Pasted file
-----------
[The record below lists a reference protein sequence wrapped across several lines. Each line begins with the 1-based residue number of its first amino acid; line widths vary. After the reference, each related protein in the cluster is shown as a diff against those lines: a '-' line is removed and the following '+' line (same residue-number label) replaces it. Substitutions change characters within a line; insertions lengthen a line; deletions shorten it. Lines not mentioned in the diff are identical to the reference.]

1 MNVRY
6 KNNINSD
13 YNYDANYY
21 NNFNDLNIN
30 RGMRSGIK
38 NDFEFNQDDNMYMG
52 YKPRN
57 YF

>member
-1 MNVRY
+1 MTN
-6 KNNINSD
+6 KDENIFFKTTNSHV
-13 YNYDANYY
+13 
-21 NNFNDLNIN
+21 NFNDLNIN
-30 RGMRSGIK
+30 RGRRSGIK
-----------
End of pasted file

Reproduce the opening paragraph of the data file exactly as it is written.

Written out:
[The record below lists a reference protein sequence wrapped across several lines. Each line begins with the 1-based residue number of its first amino acid; line widths vary. After the reference, each related protein in the cluster is shown as a diff against those lines: a '-' line is removed and the following '+' line (same residue-number label) replaces it. Substitutions change characters within a line; insertions lengthen a line; deletions shorten it. Lines not mentioned in the diff are identical to the reference.]